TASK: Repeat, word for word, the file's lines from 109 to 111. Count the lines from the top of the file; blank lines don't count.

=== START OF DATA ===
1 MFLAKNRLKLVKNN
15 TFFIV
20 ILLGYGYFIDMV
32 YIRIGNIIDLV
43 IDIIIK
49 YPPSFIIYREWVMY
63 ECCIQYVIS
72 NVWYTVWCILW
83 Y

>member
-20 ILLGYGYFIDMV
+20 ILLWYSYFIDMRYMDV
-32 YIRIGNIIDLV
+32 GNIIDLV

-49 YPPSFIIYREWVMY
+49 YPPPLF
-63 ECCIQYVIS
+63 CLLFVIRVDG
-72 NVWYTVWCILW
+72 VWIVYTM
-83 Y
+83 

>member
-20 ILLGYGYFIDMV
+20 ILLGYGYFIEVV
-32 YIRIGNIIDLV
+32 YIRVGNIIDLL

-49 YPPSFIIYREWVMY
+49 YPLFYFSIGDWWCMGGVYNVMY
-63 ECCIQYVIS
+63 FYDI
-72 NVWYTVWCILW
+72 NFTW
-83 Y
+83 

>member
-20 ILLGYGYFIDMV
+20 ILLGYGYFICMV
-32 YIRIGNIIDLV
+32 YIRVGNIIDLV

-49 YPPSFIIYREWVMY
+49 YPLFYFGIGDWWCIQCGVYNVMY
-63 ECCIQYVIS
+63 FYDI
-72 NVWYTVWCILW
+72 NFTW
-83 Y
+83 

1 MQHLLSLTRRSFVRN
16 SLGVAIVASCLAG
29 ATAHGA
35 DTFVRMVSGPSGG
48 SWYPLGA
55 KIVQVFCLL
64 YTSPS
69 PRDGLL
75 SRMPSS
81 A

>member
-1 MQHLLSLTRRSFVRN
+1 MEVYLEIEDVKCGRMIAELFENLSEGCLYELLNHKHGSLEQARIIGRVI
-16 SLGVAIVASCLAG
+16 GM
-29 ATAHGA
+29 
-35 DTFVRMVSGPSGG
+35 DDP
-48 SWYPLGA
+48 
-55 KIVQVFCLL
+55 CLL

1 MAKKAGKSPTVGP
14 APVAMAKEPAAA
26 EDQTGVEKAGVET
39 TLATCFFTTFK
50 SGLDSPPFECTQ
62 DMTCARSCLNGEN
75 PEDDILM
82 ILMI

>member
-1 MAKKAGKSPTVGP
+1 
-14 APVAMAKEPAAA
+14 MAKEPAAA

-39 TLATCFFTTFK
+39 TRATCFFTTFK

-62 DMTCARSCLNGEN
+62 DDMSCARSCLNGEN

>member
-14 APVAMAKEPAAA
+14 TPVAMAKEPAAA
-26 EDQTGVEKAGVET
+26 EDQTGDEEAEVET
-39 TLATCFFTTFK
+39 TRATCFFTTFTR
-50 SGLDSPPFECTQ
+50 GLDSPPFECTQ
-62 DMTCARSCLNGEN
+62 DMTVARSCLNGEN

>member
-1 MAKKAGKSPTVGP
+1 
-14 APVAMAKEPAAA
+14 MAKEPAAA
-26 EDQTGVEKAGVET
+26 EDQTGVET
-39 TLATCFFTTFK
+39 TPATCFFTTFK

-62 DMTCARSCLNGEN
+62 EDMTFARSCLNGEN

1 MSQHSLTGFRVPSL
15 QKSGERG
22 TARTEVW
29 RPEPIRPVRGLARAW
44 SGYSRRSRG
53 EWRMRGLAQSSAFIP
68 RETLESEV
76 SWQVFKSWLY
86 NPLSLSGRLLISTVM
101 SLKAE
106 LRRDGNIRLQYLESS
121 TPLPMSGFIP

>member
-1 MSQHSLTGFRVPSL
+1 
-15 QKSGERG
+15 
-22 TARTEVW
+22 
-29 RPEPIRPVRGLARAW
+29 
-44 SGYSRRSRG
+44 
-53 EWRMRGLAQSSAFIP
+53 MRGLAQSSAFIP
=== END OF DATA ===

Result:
-62 DMTCARSCLNGEN
+62 EDMTFARSCLNGEN

1 MSQHSLTGFRVPSL